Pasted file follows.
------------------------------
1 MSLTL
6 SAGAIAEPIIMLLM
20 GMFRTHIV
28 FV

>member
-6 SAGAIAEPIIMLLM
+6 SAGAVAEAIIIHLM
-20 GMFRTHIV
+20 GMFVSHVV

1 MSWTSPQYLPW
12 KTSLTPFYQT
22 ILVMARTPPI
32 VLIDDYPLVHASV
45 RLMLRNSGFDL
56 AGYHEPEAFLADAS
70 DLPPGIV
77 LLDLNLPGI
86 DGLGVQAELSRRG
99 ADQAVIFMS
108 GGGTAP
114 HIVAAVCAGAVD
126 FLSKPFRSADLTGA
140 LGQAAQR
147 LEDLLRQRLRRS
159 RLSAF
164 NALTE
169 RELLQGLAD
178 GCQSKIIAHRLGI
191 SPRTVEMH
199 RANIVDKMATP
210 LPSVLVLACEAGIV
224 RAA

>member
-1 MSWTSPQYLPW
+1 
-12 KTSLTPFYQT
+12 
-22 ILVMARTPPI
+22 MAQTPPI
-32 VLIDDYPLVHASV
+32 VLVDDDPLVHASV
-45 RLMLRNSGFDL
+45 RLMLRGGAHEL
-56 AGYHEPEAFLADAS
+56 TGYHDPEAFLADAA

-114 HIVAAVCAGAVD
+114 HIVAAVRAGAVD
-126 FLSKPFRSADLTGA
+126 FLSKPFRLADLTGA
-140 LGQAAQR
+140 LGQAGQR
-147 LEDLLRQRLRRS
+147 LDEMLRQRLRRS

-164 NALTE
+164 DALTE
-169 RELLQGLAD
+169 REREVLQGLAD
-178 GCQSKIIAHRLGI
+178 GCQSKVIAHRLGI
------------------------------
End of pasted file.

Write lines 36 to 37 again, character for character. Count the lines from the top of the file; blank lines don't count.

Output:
-12 KTSLTPFYQT
+12 